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Old 2005-10-18, 20:31   #1
ewmayer
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Default CPUs as Art - How to Expose the Bare Silicon?

I have a small collection of bare CPUs which I add to from time to time - I've always enjoyed looking at the bare silicon of the chip, and the colorful diffraction patterns given off by the features etched into same. Up until several years ago it was usually pretty easy to wedge the tip of a knife blade under a corner of the metal cap covering the chip and pop the cap off, but there are 2 cases that have me stumped:

1) Heavy use of solder - if the metal cover is really heavily soldered onto the "box" containing the CPU, it's impossible to wedge anything between the cap and the box. Is it safe to heat the solder to a temperature high enough to melt it (e.g. using a propane torch)? Note that I'm not at all concerned about preserving the functional properties of the CPU, just its physical appearance. (Also the fine gold-wire connections if possible, but I fear gold may have a melting point similar to that of the solder - anybody know the numbers on that?)

2) I have some FPGA chips from a company I worked for a couple years ago (now defunct) which I'd like to mount and display. The problem here is that the chips don't have any kind of removable cap protecting the silicon wafer - instead that is covered with a flat blob of some kind of black epoxy-like goop that looks like it was just smeared onto the silicon and allowed to harden. Anybody have any idea what this stuff is, and how it might be removed without damaging the silicon beneath?

Thanks,
-Ernst
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Old 2005-10-18, 21:43   #2
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Best way to separate the different materials is freezing them to a very low temperature. Usually with dryice is most sufficient and not that difficult to get by with some chemical companies in the neighbourhood. But to start try your own freezer to -18 or -20 Celcius which just could give you enough movement in the materials that they will separate.

Heating can also be, but you always get oxidation of the materials itself and of the dust in the air that will also be burned while heating the CPU in this case ;)
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Old 2005-10-18, 21:46   #3
Peter Nelson
 
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The black stuff is commonly called "potting compound" if its what I think you mean. One purpose is to prevent precisely this kind of "reverse engineering" LOL.
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Old 2005-10-18, 21:49   #4
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I'm quite sure the gold has a much highr melting point than solder. How about a soldering iron and a small vacum pump to carefully get rid of the solder?
For the second case, I don't know what kind of epoxy they used but most epoxies have a fairly low melting point (less than 100°C) so baking the chip in the oven at low temperature should get it liquid. It's a messy job to clean it though. Some solvents might work fine too. If you want I can ask some knifemakers I know how to get rid of unwanted epoxy (epoxy is largely used for knife handle assembly).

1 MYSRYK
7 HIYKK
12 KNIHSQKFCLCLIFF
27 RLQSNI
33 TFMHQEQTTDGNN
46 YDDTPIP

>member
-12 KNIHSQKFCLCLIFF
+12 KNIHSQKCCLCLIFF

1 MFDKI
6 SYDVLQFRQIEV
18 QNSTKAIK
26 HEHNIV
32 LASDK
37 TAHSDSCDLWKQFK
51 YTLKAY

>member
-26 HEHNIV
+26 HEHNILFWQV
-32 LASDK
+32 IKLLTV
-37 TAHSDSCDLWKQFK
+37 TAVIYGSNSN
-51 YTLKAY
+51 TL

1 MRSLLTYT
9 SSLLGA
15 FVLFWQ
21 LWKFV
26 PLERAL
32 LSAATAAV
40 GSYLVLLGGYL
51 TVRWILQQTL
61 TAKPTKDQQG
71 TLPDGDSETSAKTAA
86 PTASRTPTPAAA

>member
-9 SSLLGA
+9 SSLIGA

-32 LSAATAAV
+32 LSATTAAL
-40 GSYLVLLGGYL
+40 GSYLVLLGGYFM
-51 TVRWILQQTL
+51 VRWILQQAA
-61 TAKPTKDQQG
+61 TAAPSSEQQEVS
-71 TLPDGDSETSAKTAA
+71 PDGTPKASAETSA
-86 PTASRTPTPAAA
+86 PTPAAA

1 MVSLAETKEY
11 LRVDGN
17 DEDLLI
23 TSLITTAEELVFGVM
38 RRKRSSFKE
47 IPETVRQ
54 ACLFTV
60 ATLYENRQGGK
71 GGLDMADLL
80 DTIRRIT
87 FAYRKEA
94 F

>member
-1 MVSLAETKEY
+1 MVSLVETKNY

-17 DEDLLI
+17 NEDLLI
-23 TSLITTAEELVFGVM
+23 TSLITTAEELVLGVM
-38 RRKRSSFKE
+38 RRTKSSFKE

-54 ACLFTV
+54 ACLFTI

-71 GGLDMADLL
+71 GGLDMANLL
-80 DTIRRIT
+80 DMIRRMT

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Old 2005-10-19, 09:44   #5
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Quote:
Originally Posted by Peter Nelson
The black stuff is commonly called "potting compound" if its what I think you mean. One purpose is to prevent precisely this kind of "reverse engineering" LOL.
You should find concentrated nitric acid will remove the potting compound very nicely, though be sure to perform the reaction in a well-ventilated area and to wear protective clothing, especially eye protection and PVC gloves, or you will end up feeling rather . HNO_3 won't attack aluminium, silicon or gold but will go through copper very quickly.

HNO_3 is the standard reagent for such purposes.

Paul

(Yes, I was a chemist in a previous life. )
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Old 2005-10-19, 10:10   #6
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Ernst, you are not the only person to collect cpus (even I do) but nice list of sites here:

http://www.cpu-world.com/links/


Including chips as "art" here:

http://www.chipscapes.com/


I have some old quartz windows EPROMs which are nice to look at with a microscope, but quite regular as all the memory locations are the same logic.

Did you know there are sometimes little logos, designer initials or pictures etched as part of the die design? eg My Texas Instruments eprom has in the corner a miniture outline of the state of Texas. This kind of thing is quite common.
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Old 2005-10-19, 10:44   #7
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There are lots and lots of little drawings hidden in microchips, some quite pretty. Here's a gallery: http://micro.magnet.fsu.edu/creatures/index.html
I think there are several other such galleries.

Alex
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Old 2005-10-19, 19:48   #8
ewmayer
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Quote:
Originally Posted by Peter Nelson
The black stuff is commonly called "potting compound" if its what I think you mean. One purpose is to prevent precisely this kind of "reverse engineering" LOL.
Yep, that sounds right. I found sevevral posts on Yahoo Groups about removing the stuff - one guy had success by soaking the part in lacquer thinner for a week, another recommended gently melting and scraping it off. Before trying Paul's nitric acid recipe I think I'll give the lacquer-thinner method a go.
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